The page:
MAASIN CITY – The Department of Public Works and Highways (DPWH) field office here received nine new chariot-type maintenance crew service vehicles from Southern Leyte Representative Roger Mercado.
DPWH Southern Leyte district engineering office (SLDEO) chief Ma. Margarita Junia accepted the new vehicles during the turnover ceremony on April 6.
She expressed appreciation to Mercado and the provincial government for their support and contribution to the department’s projects.
“These new vehicles will help boost the agency’s capability to maintain roads and infrastructures in Southern Leyte,” Junia said.
The nine service vehicles will be given to each maintenance point persons (MPPs) designated in different locations in Southern Leyte.
MPPs are tasked to supervise road maintenance works such as vegetation control, manual ditch cleaning clearing of obstruction, cleaning of culverts and manholes, manual patching of shoulders, as well as sidewalk and gutter cleaning.
The point persons conduct daily inspection of their assigned road sections including bridges to identify defects and deficiencies.
“With these new vehicles for our MPPs, we will be able to improve our road rating and we can now adhere to the policy of quickly responding to restore road defects,” Junia said citing the department order directing personnel to fix road defects within two days.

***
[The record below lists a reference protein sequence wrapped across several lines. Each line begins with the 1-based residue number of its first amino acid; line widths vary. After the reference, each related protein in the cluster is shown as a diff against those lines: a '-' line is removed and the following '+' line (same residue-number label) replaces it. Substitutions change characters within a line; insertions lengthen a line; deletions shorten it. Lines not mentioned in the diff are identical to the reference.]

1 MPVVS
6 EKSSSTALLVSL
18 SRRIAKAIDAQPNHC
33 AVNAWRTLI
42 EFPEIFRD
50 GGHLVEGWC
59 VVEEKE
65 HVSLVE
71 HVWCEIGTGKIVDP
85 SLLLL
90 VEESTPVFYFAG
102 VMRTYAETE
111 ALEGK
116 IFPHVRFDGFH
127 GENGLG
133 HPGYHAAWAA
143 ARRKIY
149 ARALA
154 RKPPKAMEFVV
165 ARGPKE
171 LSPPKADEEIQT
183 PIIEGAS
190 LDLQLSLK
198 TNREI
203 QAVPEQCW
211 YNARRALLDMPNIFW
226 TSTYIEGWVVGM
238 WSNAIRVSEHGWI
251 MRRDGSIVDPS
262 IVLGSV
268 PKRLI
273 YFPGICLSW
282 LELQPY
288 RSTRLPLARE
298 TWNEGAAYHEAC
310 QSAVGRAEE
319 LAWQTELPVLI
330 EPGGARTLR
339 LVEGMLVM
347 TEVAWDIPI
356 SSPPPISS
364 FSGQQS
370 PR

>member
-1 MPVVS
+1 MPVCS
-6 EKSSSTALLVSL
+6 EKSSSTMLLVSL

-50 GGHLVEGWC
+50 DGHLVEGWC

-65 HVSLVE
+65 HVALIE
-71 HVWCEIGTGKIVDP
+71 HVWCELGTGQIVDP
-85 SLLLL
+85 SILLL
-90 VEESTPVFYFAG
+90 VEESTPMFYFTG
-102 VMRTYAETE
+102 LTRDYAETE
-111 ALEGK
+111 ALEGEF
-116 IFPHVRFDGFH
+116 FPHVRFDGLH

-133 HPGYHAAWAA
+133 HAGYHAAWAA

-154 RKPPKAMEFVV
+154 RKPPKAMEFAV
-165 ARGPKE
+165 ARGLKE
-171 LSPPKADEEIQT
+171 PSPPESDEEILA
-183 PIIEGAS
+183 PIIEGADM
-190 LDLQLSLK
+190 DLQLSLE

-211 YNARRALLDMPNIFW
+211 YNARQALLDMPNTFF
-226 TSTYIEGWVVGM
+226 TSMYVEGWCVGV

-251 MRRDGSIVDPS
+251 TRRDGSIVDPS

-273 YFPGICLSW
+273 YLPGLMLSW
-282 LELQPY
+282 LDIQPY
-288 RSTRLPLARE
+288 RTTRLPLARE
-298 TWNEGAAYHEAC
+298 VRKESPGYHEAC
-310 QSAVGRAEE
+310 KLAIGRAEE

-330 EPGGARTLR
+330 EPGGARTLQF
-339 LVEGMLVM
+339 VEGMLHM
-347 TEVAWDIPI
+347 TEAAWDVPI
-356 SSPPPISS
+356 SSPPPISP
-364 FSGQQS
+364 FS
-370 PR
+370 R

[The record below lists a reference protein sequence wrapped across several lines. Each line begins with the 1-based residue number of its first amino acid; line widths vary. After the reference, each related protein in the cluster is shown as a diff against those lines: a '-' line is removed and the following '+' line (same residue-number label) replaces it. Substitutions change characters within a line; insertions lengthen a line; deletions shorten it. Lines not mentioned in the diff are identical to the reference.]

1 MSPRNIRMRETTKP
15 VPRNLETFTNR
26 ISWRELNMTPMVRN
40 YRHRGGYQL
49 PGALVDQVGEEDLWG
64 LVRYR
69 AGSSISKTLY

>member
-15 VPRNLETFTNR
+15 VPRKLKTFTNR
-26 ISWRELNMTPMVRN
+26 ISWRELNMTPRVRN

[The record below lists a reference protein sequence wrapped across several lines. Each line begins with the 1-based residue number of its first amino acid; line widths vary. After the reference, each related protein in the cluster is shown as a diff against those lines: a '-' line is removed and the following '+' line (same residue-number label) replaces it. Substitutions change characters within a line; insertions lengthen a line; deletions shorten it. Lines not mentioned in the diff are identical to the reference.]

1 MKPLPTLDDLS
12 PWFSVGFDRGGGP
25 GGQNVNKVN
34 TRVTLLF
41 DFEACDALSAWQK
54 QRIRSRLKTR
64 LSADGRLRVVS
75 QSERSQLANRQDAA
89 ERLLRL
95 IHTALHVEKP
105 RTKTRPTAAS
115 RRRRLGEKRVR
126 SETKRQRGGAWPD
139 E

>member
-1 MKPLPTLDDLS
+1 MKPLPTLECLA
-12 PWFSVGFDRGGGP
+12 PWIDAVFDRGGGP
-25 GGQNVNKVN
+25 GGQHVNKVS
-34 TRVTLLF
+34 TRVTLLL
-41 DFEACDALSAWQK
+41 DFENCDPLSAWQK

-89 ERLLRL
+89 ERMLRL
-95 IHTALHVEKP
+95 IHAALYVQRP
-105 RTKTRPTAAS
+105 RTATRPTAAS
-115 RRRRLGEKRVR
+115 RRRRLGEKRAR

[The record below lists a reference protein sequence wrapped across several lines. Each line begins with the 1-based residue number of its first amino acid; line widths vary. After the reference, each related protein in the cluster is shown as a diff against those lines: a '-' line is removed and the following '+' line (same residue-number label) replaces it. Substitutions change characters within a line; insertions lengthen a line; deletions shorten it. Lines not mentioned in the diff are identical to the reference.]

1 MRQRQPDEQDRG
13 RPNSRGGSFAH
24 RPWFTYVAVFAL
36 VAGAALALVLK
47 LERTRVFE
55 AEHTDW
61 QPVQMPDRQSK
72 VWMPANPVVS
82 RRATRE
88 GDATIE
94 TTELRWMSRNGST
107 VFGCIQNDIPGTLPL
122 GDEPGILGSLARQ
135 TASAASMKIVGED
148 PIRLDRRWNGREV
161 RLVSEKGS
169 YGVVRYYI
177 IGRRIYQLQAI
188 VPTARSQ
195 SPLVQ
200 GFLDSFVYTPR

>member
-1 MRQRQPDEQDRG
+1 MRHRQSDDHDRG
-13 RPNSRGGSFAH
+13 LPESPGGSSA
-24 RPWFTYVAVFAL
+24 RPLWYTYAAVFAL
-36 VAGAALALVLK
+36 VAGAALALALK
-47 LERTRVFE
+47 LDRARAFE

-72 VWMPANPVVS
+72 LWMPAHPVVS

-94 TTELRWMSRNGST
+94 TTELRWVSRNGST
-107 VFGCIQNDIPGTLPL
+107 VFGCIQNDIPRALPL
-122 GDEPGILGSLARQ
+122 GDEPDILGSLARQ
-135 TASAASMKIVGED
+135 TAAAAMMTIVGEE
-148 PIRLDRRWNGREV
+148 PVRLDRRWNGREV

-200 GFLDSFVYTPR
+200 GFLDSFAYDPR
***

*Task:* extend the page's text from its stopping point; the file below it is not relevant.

These defects include potholes, alligator cracks, major scaling, shoving and corrugation, pumping and depression, faded road markings, inverted shoulder, lush vegetation, clogged drains, and open manholes.
“As a sign of our gratitude to the donors, rest assured that these new vehicles will be taken care of. We assure that the utilization of these equipment is in line with our duty to continually improve the maintenance service delivery to the public and to keep our national roads safe and convenient for the people of Southern Leyte,” said maintenance section chief Gideon Sacro.
The DPWH field office here is tasked to maintain 299 kilometers of national roads and 155 bridges, built in 18 towns and one city. (PR)